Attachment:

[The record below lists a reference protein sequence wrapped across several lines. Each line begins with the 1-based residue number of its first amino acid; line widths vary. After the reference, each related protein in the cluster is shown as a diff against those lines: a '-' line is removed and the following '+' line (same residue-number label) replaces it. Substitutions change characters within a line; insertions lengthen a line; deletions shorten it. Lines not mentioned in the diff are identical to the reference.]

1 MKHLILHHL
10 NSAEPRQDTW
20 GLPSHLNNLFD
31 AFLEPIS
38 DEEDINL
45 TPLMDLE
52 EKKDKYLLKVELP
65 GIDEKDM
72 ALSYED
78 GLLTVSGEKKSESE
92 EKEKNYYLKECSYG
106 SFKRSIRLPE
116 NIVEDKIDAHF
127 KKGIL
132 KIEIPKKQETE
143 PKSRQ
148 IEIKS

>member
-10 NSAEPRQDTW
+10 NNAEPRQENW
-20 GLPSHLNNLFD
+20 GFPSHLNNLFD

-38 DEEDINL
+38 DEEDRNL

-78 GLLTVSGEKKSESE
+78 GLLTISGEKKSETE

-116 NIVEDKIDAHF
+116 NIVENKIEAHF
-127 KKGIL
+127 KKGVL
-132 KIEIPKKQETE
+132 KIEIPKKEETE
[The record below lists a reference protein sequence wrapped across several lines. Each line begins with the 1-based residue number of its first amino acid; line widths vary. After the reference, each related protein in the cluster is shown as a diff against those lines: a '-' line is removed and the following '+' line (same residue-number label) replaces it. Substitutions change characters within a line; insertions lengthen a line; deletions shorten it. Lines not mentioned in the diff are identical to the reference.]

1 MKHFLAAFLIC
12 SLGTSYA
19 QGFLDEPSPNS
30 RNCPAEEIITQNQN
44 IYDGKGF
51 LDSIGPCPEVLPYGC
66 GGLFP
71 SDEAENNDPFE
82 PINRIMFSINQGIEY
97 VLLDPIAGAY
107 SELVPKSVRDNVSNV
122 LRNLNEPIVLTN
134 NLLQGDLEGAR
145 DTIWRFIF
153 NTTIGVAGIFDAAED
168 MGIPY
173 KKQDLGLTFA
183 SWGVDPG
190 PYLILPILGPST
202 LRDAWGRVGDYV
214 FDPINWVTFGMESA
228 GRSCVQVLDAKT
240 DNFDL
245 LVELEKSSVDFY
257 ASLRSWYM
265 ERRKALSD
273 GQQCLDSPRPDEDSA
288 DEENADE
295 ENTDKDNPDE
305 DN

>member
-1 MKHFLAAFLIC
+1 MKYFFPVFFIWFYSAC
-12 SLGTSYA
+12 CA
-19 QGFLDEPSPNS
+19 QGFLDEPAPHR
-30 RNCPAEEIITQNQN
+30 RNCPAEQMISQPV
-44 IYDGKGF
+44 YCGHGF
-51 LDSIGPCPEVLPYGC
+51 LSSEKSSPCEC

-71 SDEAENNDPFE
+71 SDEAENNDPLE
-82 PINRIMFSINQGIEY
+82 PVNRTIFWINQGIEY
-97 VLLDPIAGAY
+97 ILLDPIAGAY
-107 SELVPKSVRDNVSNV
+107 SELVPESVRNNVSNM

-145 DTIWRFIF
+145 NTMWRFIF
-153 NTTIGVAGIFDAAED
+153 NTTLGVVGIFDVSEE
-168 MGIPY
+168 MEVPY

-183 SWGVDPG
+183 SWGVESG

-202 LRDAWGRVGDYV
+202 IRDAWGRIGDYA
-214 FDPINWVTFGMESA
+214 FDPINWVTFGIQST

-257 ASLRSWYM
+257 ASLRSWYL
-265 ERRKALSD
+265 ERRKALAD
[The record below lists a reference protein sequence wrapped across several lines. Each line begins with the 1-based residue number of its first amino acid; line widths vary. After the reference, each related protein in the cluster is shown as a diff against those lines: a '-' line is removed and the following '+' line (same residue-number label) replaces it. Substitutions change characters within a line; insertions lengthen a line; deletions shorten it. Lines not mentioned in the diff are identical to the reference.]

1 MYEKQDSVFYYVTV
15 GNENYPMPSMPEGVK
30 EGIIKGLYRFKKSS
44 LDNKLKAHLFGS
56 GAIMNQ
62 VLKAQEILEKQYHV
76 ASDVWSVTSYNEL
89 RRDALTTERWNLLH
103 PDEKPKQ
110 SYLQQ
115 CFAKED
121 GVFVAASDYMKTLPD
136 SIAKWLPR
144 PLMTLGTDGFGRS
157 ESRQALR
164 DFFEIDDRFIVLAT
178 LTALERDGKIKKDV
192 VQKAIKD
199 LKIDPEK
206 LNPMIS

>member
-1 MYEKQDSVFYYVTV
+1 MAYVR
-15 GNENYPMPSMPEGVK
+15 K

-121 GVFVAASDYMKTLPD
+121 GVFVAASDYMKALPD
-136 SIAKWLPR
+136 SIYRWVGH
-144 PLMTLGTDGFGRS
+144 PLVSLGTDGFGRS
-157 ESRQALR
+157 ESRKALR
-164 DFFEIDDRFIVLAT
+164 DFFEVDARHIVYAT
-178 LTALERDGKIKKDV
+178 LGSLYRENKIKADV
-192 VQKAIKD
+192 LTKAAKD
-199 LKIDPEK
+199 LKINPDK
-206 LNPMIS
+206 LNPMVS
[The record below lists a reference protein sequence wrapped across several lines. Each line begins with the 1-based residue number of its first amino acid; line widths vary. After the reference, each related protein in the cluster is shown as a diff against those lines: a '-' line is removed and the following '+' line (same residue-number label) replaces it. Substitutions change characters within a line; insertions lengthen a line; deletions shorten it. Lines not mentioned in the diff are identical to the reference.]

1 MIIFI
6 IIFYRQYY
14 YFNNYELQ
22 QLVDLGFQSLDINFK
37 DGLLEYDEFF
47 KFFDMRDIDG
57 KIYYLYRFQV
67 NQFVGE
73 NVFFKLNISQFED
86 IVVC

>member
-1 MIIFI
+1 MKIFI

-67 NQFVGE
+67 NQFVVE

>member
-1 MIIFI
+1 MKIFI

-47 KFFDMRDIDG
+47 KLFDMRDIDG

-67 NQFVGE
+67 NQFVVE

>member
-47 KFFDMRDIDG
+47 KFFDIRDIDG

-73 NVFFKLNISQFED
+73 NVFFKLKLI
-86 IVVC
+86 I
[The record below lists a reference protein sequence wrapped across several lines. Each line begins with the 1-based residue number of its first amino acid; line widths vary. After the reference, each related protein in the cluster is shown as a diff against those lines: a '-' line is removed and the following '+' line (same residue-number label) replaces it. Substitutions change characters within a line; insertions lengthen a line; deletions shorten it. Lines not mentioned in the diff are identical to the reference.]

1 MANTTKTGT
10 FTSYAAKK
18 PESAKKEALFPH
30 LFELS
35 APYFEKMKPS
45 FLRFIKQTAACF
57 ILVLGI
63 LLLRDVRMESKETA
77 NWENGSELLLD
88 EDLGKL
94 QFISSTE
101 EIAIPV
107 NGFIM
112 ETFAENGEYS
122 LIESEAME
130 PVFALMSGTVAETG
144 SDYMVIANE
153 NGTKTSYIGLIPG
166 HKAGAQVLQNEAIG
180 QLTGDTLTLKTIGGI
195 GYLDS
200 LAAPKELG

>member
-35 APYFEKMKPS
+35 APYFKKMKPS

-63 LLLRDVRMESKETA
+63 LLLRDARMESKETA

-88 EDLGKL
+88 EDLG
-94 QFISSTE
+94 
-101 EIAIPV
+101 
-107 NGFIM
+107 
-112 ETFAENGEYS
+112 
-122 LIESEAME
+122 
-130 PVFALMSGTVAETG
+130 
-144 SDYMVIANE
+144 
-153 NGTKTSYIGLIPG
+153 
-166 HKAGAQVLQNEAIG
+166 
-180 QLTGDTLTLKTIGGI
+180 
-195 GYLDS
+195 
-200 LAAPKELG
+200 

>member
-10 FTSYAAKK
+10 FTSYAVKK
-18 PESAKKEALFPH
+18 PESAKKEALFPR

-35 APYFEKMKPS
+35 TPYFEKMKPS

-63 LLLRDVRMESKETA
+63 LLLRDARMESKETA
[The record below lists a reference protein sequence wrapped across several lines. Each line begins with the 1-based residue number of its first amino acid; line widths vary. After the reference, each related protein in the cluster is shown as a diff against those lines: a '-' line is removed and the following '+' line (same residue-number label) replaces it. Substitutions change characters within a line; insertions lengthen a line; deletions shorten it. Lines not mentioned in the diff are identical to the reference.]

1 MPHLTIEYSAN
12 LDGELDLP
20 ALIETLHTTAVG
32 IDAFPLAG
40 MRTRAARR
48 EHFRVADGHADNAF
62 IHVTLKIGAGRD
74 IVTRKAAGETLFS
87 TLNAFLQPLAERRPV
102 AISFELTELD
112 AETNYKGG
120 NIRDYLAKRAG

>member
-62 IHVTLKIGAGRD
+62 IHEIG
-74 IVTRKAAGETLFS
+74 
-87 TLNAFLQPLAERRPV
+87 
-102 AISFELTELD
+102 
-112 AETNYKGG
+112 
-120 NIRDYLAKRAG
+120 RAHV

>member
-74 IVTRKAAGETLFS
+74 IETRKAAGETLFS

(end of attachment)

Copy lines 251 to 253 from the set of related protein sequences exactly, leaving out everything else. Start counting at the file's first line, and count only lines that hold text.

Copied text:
120 NIRDYLAKRAG

>member
-62 IHVTLKIGAGRD